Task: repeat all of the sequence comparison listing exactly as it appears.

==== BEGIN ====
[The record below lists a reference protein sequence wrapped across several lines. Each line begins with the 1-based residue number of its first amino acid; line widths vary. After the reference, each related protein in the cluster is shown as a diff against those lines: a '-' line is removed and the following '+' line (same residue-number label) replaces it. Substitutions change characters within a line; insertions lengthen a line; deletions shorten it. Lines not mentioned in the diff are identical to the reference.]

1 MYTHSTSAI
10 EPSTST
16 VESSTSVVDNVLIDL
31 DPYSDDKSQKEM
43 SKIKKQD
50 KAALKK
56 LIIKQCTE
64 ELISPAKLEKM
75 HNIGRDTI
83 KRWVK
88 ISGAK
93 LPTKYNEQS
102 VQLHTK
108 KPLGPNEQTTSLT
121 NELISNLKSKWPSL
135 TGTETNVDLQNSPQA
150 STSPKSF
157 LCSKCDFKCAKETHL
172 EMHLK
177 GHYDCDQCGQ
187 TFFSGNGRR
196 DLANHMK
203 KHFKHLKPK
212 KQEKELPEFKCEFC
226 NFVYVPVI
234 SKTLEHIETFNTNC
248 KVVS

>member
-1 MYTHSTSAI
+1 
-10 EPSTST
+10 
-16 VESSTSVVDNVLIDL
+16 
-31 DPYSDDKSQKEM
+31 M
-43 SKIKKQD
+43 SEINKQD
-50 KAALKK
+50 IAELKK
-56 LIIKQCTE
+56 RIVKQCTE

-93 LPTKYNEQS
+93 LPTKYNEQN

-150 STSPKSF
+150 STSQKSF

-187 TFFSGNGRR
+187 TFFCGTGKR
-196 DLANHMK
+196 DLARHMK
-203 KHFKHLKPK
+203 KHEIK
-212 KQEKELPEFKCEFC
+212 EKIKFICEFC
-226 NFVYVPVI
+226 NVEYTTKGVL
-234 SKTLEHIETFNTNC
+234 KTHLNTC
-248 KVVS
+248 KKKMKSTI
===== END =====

[The record below lists a reference protein sequence wrapped across several lines. Each line begins with the 1-based residue number of its first amino acid; line widths vary. After the reference, each related protein in the cluster is shown as a diff against those lines: a '-' line is removed and the following '+' line (same residue-number label) replaces it. Substitutions change characters within a line; insertions lengthen a line; deletions shorten it. Lines not mentioned in the diff are identical to the reference.]

1 MYTHSTSAI
10 EPSTST
16 VESSTSVVDNVLIDL
31 DPYSDDKSQKEM
43 SKIKKQD
50 KAALKK
56 LIIKQCTE
64 ELISPAKLEKM
75 HNIGRDTI
83 KRWVK
88 ISGAK
93 LPTKYNEQS
102 VQLHTK
108 KPLGPNEQTTSLT
121 NELISNLKSKWPSL
135 TGTETNVDLQNSPQA
150 STSPKSF
157 LCSKCDFKCAKETHL
172 EMHLK
177 GHYDCDQCGQ
187 TFFSGNGRR
196 DLANHMK
203 KHFKHLKPK
212 KQEKELPEFKCEFC
226 NFVYVPVI
234 SKTLEHIETFNTNC
248 KVVS

>member
-1 MYTHSTSAI
+1 
-10 EPSTST
+10 
-16 VESSTSVVDNVLIDL
+16 
-31 DPYSDDKSQKEM
+31 M
-43 SKIKKQD
+43 SEINKQD
-50 KAALKK
+50 IAELKK
-56 LIIKQCTE
+56 RIVKQCTE

-93 LPTKYNEQS
+93 LPTKYNEQN

-150 STSPKSF
+150 STSQKSF

-187 TFFSGNGRR
+187 TFFCGTGKR
-196 DLANHMK
+196 DLARHMK
-203 KHFKHLKPK
+203 KHEIK
-212 KQEKELPEFKCEFC
+212 EKIKFICEFC
-226 NFVYVPVI
+226 NVEYTTKGVL
-234 SKTLEHIETFNTNC
+234 KTHLNTC
-248 KVVS
+248 KKKMKSTI